"The Red-cockaded Woodpecker makes its home in mature pine forests. Longleaf Pines (Pinus palustris) are most commonly preferred, but other species of southern pine are also acceptable. While other woodpeckers bore out cavities in dead trees where the wood is rotten and soft, the Red-cockaded Woodpecker is the only one which excavates cavities exclusively in living pine trees. The older pines favored by the Red-cockaded Woodpecker often suffer from a fungus called red heart rot which attacks the center of the trunk, causing the inner wood, the heartwood, to become soft. Cavities generally take from 1 to 3 years to excavate.
The aggregate of cavity trees is called a cluster and may include 1 to 20 or more cavity trees on 3 to 60 acres (12,000 to 240,000 m²). The average cluster is about 10 acres (40,000 m²). Cavity trees that are being actively used have numerous, small resin wells which exude sap. The birds keep the sap flowing apparently as a cavity defense mechanism against rat snakes and possibly other predators. The typical territory for a group ranges from about 125 to 200 acres (500,000 to 800,000 m²), but observers have reported territories running from a low of around 60 acres (240,000 m²), to an upper extreme of more than 600 acres (2.40 km²). The size of a particular territory is related to both habitat suitability and population density.
The Red-cockaded Woodpecker plays a vital role in the intricate web of life of the southern pine forests. A number of other birds and small mammals use the cavities excavated by Red-cockaded Woodpeckers, such as chickadees, bluebirds, titmice, and several other woodpecker species, including the Downy, Hairy, and Red-bellied Woodpeckers. Larger woodpeckers such as Northern Flicker, Red-bellied or Pileated Woodpecker may take over a Red-cockaded Woodpecker cavity, sometimes enlarging the hole enough to allow Eastern Screech Owls, Wood Ducks, and even Raccoons to move in later. Flying Squirrels, several species of reptiles and amphibians, and insects, primarily bees and wasps, also will use Red-cockaded Woodpecker cavities."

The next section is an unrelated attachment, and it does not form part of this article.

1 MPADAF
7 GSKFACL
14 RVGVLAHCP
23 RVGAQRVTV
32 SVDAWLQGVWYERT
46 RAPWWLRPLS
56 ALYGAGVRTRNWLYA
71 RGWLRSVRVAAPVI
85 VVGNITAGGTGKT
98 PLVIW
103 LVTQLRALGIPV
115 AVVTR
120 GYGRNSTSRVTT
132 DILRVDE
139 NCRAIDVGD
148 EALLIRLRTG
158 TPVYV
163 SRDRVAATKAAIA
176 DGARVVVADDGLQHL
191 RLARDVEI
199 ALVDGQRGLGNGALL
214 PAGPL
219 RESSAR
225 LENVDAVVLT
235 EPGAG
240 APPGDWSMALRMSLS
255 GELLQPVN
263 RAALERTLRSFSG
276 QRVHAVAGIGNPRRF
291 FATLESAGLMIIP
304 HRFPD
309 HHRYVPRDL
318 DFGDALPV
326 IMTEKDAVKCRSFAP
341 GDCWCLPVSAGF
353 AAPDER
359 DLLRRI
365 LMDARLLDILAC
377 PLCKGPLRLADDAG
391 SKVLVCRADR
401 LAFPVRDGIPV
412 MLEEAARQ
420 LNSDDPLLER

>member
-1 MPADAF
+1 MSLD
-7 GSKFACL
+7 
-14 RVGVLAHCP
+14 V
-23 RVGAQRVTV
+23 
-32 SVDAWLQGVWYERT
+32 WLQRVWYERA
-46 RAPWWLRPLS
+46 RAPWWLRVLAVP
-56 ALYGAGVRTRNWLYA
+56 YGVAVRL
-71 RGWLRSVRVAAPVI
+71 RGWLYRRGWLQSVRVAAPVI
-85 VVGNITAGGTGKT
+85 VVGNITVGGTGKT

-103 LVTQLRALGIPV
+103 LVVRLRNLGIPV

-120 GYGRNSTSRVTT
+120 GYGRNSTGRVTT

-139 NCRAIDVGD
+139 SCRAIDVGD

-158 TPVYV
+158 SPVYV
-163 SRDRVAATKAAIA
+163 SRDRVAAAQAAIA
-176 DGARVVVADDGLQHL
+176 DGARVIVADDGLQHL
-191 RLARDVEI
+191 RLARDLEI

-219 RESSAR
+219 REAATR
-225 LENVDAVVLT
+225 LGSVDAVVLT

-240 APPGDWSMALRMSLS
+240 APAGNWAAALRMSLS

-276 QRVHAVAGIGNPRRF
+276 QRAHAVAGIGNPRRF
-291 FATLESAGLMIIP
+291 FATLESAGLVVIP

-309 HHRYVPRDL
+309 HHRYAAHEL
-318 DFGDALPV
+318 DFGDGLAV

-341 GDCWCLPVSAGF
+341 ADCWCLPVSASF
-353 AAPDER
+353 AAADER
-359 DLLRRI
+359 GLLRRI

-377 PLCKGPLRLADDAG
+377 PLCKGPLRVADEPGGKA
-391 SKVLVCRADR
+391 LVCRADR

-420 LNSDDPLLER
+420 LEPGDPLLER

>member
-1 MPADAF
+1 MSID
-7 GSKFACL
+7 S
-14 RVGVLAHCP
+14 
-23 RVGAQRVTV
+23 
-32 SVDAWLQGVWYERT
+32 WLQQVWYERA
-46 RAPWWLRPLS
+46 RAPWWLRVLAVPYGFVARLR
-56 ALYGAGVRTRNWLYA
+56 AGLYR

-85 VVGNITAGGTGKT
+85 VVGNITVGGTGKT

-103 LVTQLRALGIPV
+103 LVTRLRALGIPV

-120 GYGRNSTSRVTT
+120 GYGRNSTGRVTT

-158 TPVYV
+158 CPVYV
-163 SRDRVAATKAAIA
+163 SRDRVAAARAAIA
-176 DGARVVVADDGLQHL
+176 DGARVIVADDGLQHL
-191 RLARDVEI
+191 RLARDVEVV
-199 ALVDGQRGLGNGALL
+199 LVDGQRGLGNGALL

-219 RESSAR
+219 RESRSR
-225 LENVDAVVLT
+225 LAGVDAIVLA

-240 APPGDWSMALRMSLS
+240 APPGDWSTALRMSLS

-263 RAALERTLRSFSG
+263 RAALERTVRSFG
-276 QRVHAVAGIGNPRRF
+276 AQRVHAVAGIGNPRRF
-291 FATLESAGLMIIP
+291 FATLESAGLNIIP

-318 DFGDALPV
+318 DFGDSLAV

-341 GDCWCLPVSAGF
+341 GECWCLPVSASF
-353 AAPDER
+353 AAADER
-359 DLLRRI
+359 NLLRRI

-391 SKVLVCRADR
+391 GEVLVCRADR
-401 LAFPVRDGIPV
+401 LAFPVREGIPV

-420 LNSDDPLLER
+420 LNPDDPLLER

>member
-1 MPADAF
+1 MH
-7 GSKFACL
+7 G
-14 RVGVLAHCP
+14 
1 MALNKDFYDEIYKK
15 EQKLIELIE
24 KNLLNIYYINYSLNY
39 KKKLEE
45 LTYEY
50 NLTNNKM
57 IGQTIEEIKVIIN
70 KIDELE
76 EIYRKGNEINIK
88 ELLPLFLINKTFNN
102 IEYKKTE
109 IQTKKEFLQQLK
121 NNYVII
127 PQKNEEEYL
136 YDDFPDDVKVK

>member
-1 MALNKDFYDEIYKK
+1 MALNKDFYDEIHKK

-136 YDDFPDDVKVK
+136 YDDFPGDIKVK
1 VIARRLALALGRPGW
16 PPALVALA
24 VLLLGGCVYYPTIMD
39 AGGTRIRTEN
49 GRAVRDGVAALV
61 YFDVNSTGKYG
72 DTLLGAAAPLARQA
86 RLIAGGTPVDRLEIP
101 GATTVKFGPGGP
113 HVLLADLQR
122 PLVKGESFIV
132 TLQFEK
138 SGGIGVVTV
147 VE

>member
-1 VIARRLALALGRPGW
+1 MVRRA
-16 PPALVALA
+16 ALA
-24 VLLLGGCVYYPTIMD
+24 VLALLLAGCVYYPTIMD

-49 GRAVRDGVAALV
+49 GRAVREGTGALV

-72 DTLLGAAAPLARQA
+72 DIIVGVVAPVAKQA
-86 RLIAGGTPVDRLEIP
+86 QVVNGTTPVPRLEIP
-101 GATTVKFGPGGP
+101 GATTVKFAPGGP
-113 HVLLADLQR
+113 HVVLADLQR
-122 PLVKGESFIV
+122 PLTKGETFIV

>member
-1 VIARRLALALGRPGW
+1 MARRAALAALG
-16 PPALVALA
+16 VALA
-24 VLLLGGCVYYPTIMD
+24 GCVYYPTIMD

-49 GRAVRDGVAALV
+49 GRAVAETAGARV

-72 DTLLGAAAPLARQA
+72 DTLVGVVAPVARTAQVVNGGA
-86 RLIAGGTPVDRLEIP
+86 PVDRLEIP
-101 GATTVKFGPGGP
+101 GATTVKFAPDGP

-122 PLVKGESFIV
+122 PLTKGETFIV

One part of the story of the longleaf that especially touches me is longleaf pine restoration being done by the Alabama-Coushatta tribe in East Texas. When I was a youngster, my folks often stopped by the tribal visitor center east of Livingston on our way up to family reunions in Tyler. I loved watching their tribal dances, and never knew at the time that my natural affinity for these kind, shy people probably stemmed from the Cherokee blood provided by one of my great grandmothers, who descendants would have walked the Trail of Tears from Georgia, North Carolina, and Alabama to Oklahoma. From Cherokee tribal lands that were naturally dominated, due to Indian-style forest stewardship in those long-past years, by majestic longleaf pines, hundreds of years old.

In my mind's eye, I still recall strolling through needle-cushioned open stands of towering, beautiful longleaf pines on a hot summer day, watching the feathery long needles sway in the breeze, marveling at their distinctive ecosystem (though at that time, I called it "the woods"), inhaling the pine terpenes that I loved. I remember thinking that women ought to use pine oil for perfume instead of that flowery stuff. What guy could resist a gal who filled the room with the odor of the piney woods?

Longleaf pine making a comeback. Another great story in the world of Going Wood.